This study explores the practicality of using electroencephalographic (EEG) independent components to predict eight-direction finger movements in pseudo-real-time. Six healthy participants with individual-head MRI images performed finger movements in eight directions with two different arm configurations. The analysis was performed in two stages. The first stage consisted of using independent component analysis (ICA) to separate the signals representing brain activity from non-brain activity signals and to obtain the unmixing matrix. The resulting independent components (ICs) were checked, and those reflecting brain-activity were selected. Finally, the time series of the selected ICs were used to predict eight finger-movement directions using Sparse Logistic Regression (SLR). The second stage consisted of using the previously obtained unmixing matrix, the selected ICs, and the model obtained by applying SLR to classify a different EEG dataset. This method was applied to two different settings, namely the single-participant level and the group-level. For the single-participant level, the EEG dataset used in the first stage and the EEG dataset used in the second stage originated from the same participant. For the group-level, the EEG datasets used in the first stage were constructed by temporally concatenating each combination without repetition of the EEG datasets of five participants out of six, whereas the EEG dataset used in the second stage originated from the remaining participants. The average test classification results across datasets (mean ± S.D.) were 38.62 ± 8.36% for the single-participant, which was significantly higher than the chance level (12.50 ± 0.01%), and 27.26 ± 4.39% for the group-level which was also significantly higher than the chance level (12.49% ± 0.01%). The classification accuracy within [–45°, 45°] of the true direction is 70.03 ± 8.14% for single-participant and 62.63 ± 6.07% for group-level which may be promising for some real-life applications. Clustering and contribution analyses further revealed the brain regions involved in finger movement and the temporal aspect of their contribution to the classification. These results showed the possibility of using the ICA-based method in combination with other methods to build a real-time system to control prostheses.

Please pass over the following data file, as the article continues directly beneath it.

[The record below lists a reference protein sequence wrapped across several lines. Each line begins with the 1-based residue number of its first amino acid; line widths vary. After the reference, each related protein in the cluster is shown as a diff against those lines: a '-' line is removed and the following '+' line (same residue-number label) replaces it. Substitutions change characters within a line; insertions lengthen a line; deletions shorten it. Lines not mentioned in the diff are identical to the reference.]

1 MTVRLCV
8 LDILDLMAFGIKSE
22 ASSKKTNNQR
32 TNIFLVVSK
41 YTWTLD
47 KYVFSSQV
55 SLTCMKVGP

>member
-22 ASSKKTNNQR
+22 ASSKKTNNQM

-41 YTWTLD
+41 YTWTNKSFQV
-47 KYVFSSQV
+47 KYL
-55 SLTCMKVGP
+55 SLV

Keywords: brain-computer interface, electroencephalography, finger motion decoding, independent component analysis, pseudo real-time motion decoding